ILLICA, Italy — The Italian government already has vowed to rebuild the picturesque medieval town of Amatrice after Wednesday's earthquake leveled many of the homes of its 3,000 residents. But the tiny hamlets nearby like Illica may not be so lucky.
The long valley of destruction includes more than two dozen villages with 200 or fewer residents, and they may never fully recover.
“I don’t know what will happen to a place like Illica,” said Stefano Carosi, a civil protection official working near the village, nine miles north of Amatrice. It is home to just four families, with a total population of less than 50. One house collapsed, killing two people, and most of the other buildings suffered visible structural damage from the quake.
“Some of these villages may become abandoned, just because the effort to rebuild them and make them safe will be higher than it’s worth,” Carosi said.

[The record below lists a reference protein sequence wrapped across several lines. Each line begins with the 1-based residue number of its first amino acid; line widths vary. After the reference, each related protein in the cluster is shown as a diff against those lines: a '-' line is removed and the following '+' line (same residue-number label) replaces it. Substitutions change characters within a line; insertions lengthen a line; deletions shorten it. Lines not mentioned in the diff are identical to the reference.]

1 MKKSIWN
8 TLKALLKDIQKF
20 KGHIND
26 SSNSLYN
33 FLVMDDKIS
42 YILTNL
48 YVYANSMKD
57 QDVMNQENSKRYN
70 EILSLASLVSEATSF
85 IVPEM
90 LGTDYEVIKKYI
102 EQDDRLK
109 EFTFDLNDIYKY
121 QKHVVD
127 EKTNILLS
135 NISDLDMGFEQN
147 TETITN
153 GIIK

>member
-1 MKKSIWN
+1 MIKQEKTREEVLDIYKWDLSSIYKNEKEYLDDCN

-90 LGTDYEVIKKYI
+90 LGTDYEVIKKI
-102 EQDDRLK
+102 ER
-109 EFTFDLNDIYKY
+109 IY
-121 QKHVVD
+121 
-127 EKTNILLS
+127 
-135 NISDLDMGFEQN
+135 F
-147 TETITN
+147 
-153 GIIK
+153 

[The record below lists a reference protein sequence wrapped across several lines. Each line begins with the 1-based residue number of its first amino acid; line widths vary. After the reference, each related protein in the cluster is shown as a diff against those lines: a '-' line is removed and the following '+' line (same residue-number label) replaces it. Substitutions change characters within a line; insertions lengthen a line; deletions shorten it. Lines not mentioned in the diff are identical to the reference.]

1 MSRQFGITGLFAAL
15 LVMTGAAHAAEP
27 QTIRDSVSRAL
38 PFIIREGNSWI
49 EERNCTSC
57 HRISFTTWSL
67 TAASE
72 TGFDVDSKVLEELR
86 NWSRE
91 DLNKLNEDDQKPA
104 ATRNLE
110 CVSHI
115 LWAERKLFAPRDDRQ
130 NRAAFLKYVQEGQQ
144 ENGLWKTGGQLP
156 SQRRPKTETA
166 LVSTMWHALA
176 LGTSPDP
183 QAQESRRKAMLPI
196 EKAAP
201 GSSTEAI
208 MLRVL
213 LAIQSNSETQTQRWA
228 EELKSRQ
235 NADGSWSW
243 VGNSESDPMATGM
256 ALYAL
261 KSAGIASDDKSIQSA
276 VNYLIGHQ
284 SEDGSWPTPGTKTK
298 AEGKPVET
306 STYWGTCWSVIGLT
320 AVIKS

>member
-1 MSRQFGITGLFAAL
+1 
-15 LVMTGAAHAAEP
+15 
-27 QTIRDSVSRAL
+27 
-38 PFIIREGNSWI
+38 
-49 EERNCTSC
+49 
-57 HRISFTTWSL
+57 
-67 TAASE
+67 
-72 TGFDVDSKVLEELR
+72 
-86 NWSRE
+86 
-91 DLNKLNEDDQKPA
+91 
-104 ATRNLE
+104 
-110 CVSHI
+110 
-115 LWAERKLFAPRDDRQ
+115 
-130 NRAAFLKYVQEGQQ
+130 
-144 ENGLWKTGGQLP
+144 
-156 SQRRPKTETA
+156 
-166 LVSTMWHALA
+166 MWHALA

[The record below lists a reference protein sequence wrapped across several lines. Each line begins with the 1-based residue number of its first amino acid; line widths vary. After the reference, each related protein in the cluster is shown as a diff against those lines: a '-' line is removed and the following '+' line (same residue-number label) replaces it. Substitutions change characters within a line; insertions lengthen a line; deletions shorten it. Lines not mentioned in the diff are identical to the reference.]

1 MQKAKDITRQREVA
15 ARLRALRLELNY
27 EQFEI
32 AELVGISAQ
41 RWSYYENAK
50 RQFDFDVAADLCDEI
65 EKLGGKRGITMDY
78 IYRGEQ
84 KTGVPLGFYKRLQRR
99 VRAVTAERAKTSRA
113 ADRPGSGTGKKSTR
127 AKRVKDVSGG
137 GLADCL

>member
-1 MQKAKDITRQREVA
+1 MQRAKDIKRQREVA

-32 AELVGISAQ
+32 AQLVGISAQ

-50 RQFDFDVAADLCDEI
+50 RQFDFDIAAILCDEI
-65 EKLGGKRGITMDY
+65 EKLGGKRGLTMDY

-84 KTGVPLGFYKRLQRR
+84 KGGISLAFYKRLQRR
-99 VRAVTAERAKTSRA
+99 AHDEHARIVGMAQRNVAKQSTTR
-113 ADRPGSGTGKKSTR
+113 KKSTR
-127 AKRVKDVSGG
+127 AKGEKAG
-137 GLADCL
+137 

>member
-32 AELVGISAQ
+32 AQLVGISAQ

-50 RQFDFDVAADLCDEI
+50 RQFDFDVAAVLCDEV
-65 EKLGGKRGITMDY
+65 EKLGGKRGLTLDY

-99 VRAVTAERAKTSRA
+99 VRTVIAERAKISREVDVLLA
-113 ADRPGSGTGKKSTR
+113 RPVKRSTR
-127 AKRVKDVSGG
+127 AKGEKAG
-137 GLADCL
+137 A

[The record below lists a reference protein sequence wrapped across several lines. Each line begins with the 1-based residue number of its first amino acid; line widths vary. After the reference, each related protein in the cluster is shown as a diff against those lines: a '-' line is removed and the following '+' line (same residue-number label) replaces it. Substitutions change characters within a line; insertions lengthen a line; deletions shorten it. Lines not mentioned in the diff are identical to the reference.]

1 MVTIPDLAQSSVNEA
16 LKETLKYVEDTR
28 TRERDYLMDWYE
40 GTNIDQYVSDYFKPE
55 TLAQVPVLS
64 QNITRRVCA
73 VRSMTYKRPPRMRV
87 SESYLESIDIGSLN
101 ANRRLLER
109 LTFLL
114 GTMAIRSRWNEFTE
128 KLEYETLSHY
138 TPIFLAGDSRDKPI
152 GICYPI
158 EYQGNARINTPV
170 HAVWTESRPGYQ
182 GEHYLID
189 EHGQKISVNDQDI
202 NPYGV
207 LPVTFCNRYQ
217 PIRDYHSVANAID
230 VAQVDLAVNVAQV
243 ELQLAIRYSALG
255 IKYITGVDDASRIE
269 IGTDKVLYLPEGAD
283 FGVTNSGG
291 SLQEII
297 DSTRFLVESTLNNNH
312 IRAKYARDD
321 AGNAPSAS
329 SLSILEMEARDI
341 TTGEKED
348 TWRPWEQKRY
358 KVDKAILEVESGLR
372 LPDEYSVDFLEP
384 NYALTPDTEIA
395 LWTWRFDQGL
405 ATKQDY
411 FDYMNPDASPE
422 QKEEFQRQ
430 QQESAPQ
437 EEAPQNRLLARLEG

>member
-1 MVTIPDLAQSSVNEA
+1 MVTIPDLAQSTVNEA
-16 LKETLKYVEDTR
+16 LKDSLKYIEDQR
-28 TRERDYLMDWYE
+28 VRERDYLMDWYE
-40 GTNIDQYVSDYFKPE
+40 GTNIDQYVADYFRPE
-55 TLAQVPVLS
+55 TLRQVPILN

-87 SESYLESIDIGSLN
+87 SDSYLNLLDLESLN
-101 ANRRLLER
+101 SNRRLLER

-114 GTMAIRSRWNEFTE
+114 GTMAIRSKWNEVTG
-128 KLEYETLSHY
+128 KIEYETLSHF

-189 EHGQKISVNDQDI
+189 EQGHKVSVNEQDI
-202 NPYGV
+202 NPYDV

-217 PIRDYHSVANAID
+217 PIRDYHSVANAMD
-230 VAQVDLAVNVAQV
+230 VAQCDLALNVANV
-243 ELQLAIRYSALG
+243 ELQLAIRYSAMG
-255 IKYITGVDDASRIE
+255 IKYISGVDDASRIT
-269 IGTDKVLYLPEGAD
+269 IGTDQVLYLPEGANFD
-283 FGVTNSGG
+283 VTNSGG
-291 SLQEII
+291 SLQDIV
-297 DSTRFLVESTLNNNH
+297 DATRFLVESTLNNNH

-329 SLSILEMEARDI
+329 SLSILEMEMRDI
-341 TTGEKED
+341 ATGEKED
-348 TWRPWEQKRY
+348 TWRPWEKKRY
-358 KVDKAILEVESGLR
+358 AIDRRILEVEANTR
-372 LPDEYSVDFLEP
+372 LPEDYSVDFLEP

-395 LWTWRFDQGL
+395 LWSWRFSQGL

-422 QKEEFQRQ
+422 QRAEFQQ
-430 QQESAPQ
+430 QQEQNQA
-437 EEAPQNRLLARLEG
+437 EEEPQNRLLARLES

Government officials said Thursday they were focused on rescuing survivors and making damaged buildings secure, not on the long-term viability of the tiny hamlets.
Still, some Illica residents vowed they would stay.
“I came back to Illica 20 years ago after living 21 years in the U.S., in Indiana,” said Franco Micozzi, 54, who grew up near Illica. “The earthquake knocked me out of my bed and onto the floor, but it won’t make me leave my home.”